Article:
New Car Reviews

Volkswagen Phaeton

Marketing, history, and public perception have led to an automotive caste system that frowns both on moves downmarket and on rapid moves upmarket. Buying brands of a higher caste can elevate a carmaker but not necessarily a brand. So, despite owning and developing Bentley, Volkswagen will find it difficult to sell luxury products under its own name. That is a shame for the Phaeton, because this is a luxury sedan that, with different styling, could comfortably wear a Bentley badge.

U.S.-market Phaetons come only in long-wheelbase form and with all-wheel drive. Engine choices are a 335-horsepower V-8 and a 414-horsepower, normally aspirated version of the W-12 found in the $150,000 Bentley Continental GT. Both engines move the more-than-5000-pound Phaeton smartly, but if you bend the Phaeton into a corner, you’ll be reminded of its mass by the squealing tires. The Phaeton is by no means a sport sedan, but, as in a Bentley, its massiveness adds to the feeling of luxury instead of detracting from it. Aside from a slightly stiff-legged ride and numb steering, the Phaeton comports itself with regal confidence. Inside, luxury touches abound; from the auto-closing draft-free vents to the wood- and leather-swathed interior that betters a Jaguar XJ8‘s.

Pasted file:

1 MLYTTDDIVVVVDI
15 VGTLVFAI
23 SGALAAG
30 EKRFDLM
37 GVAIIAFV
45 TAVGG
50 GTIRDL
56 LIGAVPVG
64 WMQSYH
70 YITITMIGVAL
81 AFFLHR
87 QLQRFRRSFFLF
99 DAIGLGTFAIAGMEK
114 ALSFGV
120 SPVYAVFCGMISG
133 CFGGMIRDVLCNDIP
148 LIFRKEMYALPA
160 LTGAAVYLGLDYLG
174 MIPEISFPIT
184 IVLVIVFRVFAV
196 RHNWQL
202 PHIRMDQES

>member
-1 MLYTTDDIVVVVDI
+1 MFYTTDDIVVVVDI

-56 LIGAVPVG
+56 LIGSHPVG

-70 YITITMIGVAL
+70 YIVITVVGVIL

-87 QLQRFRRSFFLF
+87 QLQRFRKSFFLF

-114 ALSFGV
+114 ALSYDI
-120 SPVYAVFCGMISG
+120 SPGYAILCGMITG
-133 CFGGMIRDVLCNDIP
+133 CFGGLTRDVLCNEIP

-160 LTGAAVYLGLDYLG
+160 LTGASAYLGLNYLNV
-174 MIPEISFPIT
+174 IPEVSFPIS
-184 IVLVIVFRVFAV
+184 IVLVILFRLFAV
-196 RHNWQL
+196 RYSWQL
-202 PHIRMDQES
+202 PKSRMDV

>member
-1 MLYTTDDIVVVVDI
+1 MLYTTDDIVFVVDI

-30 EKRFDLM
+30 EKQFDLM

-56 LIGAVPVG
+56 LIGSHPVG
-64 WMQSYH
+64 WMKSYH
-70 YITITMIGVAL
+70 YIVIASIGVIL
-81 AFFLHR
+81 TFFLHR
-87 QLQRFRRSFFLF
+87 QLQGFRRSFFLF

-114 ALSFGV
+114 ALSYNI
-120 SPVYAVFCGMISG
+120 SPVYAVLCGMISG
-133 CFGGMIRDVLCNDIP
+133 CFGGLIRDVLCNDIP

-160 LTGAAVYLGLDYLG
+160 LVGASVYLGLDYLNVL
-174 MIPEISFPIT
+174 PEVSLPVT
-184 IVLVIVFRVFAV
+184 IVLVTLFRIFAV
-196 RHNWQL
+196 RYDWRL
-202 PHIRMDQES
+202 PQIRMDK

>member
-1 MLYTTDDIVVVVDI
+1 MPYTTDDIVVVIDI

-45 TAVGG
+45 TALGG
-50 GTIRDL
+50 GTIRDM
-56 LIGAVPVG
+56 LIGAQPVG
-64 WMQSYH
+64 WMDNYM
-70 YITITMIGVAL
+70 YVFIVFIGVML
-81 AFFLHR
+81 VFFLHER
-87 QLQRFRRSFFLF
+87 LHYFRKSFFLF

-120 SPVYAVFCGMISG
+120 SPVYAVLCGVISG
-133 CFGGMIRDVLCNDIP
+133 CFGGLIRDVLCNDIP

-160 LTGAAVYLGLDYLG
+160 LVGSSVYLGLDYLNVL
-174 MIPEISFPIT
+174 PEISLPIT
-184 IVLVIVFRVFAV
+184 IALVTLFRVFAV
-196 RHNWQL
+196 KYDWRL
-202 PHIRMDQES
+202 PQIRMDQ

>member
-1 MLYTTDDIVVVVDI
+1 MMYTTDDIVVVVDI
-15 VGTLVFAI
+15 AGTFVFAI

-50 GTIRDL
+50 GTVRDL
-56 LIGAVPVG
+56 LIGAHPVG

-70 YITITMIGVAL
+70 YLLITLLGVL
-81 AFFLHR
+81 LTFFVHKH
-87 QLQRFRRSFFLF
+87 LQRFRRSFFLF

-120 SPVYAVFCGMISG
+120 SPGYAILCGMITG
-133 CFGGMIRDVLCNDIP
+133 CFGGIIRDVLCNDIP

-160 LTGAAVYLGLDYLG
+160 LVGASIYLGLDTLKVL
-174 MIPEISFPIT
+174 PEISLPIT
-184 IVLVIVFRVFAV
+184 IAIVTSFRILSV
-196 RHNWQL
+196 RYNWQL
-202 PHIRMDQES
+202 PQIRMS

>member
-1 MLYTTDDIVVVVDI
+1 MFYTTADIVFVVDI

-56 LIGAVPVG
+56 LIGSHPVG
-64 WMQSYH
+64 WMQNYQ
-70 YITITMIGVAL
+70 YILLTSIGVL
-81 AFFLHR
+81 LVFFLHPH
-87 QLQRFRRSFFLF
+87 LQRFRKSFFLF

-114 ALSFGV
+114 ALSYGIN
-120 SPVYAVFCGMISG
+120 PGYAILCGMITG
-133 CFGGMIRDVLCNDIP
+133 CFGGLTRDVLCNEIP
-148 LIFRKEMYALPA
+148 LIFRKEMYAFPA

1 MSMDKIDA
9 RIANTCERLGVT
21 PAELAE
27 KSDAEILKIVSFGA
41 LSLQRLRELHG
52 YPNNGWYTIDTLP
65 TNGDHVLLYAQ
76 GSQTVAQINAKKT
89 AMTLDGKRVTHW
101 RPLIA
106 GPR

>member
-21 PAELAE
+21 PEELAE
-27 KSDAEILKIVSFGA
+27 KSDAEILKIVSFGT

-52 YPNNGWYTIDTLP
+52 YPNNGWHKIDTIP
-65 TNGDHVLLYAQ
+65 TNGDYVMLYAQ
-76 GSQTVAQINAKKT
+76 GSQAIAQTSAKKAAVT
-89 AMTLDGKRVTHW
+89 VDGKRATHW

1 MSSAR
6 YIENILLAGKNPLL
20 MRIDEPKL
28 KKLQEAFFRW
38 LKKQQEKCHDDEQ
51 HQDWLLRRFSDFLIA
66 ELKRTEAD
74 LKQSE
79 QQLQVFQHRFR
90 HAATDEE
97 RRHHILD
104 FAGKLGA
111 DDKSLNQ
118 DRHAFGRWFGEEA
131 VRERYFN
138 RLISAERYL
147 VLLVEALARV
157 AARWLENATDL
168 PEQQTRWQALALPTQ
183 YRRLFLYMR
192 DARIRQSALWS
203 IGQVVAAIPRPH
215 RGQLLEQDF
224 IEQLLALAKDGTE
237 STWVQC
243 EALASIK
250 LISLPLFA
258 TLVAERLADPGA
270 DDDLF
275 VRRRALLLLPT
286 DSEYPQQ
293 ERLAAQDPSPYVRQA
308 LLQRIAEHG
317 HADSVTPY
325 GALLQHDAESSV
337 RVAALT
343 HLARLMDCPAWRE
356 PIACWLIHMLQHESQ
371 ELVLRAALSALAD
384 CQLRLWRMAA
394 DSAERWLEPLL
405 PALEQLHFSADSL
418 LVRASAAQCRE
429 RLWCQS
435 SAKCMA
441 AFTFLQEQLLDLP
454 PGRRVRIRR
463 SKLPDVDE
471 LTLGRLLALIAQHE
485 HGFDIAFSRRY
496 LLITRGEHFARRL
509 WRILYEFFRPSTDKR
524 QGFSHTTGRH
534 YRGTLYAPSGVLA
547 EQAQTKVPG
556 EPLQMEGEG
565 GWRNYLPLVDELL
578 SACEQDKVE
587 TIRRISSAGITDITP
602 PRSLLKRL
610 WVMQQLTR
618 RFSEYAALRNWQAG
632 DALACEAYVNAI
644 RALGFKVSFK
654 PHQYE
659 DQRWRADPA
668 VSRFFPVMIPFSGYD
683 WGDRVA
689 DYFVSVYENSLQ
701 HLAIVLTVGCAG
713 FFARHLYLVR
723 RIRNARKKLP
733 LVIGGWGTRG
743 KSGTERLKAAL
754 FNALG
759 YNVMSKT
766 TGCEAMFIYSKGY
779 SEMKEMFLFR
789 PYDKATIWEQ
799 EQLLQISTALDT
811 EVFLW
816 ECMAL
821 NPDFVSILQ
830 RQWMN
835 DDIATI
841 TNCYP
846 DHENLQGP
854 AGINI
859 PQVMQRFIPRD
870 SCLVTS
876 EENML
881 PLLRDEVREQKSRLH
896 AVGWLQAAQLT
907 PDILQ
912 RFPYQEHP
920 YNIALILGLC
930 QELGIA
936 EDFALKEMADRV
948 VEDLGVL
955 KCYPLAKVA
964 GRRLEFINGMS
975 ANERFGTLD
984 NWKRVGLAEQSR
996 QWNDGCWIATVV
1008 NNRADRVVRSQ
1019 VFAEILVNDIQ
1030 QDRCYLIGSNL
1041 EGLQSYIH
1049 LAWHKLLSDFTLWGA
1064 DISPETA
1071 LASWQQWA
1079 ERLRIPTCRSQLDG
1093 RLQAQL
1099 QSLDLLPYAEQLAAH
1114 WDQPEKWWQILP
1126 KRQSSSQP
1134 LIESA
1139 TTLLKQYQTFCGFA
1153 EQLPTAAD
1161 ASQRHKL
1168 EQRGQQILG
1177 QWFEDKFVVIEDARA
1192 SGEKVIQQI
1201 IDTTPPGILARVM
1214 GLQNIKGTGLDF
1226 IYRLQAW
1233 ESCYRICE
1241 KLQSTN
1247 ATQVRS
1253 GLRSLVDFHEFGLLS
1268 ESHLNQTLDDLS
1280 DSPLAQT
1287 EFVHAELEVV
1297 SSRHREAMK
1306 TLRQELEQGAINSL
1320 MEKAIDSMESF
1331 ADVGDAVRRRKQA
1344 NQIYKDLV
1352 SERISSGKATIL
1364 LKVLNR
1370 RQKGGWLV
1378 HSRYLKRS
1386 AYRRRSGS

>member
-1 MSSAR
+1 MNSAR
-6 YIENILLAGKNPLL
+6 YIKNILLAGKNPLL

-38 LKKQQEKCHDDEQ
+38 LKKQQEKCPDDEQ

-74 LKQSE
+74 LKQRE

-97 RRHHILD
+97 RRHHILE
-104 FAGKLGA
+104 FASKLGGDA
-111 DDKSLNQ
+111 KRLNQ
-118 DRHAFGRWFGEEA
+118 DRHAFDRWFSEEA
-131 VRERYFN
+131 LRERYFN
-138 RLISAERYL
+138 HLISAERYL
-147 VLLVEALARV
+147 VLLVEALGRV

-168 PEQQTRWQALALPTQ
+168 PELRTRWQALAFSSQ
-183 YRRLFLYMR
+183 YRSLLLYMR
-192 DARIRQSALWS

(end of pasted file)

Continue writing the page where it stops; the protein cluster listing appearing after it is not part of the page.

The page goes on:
The Phaeton is a traditional luxury car from an untraditional brand. As such, it may have a difficult time establishing a beachhead in our market. Still, VW believes that there are 2500 to 3000 buyers who want a luxury sedan and are confident enough to look past the badge.